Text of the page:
UNITED KINGDOM

ICO publishes statement on EU-US Privacy Shield

In a blog post the Information Commissioner's Office (ICO) has set out its position in the wake of the EU-US Privacy Shield, the replacement for the Safe Harbour framework aka "Safe Harbour 2.0 ."

The ICO state that it is too early to say whether the Privacy Shield will provide adequate protection for personal data transferred from the EU to the US.

The Regulator stated that organisations can continue to use other tools like Standard Contractual Clauses (Model Clauses) and Binding Corporate Rules (BCRs) for data transfers to the US. It states that organisations should have a proper understanding of the legal basis of transfers to ensure they are in a good position to act, in the event that they need to. They suggest that it might be good practice to contact organisations in the US which are the intended recipient of personal data to draw attention to the possibility of the Shield's future consideration. The position regarding Model Clauses and BCRs remains uncertain as it may be the case that these will be reviewed for adequacy under the new framework in future. Organisations are advised to watch this space.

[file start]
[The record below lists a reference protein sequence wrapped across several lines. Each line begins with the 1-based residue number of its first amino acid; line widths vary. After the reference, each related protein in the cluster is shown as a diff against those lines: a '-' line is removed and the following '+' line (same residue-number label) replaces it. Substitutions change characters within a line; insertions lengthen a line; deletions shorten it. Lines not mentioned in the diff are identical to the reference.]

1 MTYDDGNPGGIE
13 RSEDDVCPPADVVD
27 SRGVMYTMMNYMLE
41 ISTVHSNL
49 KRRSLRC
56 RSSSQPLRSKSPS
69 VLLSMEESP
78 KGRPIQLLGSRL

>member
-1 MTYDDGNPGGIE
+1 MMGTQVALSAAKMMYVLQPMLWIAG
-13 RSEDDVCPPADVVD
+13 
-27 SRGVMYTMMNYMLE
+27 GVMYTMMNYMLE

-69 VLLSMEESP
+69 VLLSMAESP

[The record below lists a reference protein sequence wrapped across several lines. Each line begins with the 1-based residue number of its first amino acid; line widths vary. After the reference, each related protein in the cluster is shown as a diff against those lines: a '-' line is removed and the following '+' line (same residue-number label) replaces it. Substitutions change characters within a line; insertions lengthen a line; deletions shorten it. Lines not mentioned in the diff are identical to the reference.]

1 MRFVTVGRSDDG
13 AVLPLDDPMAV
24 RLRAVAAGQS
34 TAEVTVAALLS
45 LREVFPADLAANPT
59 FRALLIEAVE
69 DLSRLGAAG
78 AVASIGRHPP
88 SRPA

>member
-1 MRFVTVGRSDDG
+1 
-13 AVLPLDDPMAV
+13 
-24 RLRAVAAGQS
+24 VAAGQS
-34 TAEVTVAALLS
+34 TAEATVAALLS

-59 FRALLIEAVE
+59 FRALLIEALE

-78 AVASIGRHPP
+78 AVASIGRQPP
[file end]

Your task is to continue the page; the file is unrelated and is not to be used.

Regarding enforcement, the ICO state that their position is the same as in October 2015, when the Safe Harbour framework was invalidated – whilst complaints can be considered the usual ICO regulatory policy will be applied. They will be guided by the risk posed to individuals and steps that can be reasonably expected of data controllers. They will not be looking to expedite Safe Harbour complaints while the process for its replacement is still ongoing. In their interim guidance dated 10 February 2016 Data transfers to the US and Safe Harbor the ICO state: